The poet offers that the wind over the Mediterranean Sea was an inspiration for the poem. Shelley spent the majority of his life in England where he was born to an upper class family. For example, why do the dead leaves seem more completely dead when the West Wind whisks them away? Living by example and principle, even if it meant expulsion from Oxford, exile from London society, and being disowned by his family, like it or not, Shelley used his poetry to dare his readers to act upon the ideas he was promoting. This gives the reader an image of sheer power produced by the Wind. A heavy weight of hours has chained and bowed One too like thee: tameless, and swift, and proud.
All these images are conjured up in one thing-the poet-prophet figure. Death, represented often through water and reference to Greek mythology in his works, is a common occurrence in Shelley's canon. Both are constantly trying to reinvent themselves. The speaker continues to praise the wind, and to beseech it to hear him. Humans are chained to the passing years; which becomes the enemy of youth and life.
Nature is a very interesting and powerful force and the way Shelley portrays it in this poem really caught my attention. Finally,the poet describes the imagery of the fourth element, the fire. We can be one with nature and feel the freedom of our life as we transform to our spring season. The wind is, therefore, seen as a spirit because of its lack of being. I fall upon the thorns of life! In 1817, Shelley produced Laon and Cythna, a long narrative poem that, because it contained references to incest as well as attacks on religion, was withdrawn after only a few copies were published.
He was one of the epic poets of the 19th century. Be through my lips to unawakened Earth The trumpet of a prophecy! On the other hand, he is a bard devoted to altruistic goals and especially freedom--calling upon a revolutionary voice much greater than his own--and a radical willing to sacrifice his own reputation for the betterment of mankind. He uses extensive imagery so that we can see and feel the pertinent message. In most of the cultures, there is the fifth element as well which describes something which is beyond the material world. One may examine the excellence in the usage of imagery through the way it progresses from the beginning till the end. This tercet acts as an introduction and a foreshadow of what is to come later. When Shelley wrote this Ode he was not only grieving for his son but the lives lost in his home country of England as this was also written shortly after the Peterloo Masacre.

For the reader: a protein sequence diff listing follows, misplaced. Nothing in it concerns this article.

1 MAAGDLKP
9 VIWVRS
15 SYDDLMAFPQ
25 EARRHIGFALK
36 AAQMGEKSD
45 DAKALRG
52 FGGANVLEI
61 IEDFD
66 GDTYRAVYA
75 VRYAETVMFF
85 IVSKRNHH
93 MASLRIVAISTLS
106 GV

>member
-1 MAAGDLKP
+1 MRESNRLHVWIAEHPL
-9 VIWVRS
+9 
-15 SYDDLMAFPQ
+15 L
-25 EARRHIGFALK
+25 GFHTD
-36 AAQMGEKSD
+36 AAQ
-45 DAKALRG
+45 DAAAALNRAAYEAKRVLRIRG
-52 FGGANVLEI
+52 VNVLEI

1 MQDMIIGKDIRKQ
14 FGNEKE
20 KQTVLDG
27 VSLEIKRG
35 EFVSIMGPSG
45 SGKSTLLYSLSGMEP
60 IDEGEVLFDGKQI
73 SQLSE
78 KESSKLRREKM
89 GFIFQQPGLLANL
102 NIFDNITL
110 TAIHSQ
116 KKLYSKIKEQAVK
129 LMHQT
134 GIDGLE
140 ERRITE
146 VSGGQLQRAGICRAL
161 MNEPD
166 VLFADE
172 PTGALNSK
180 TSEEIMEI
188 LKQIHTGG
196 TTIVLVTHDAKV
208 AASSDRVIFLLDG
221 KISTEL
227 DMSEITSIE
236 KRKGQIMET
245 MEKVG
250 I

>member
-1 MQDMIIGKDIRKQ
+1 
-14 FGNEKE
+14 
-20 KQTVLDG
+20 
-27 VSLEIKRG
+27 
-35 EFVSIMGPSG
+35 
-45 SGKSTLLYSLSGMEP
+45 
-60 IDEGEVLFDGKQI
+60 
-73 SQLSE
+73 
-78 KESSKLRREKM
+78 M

Thus he feels comfortable being vulnerable to the Wind even though it is wild. Shelley then begins to use human like characteristics to relate nature to our stories and experiences. They are buried like a corpse in the grave. He acknowledges the Wind as a formidable ally and demonstrates why its powers are suited for his humble plea. However this scene is also sweet and comforting.
It possesses great powers and for this very reason Shelley can pray to it for what he feels he is deeply in need of. It is also used to show a sense of fear which seems to be the most common mood and emotion in this poem. This helps Shelley begin to work towards a final climax. Stanza 4 As thus with thee in prayer in my sore need. Water is associated with the ability to feel and intuition to know. Again, he uses soft sounding words, but this time it is used to lull the reader into the same dream-like state of the Mediterranean. A heavy weight of hours has chained and bowed One too like thee: tameless, and swift, and proud.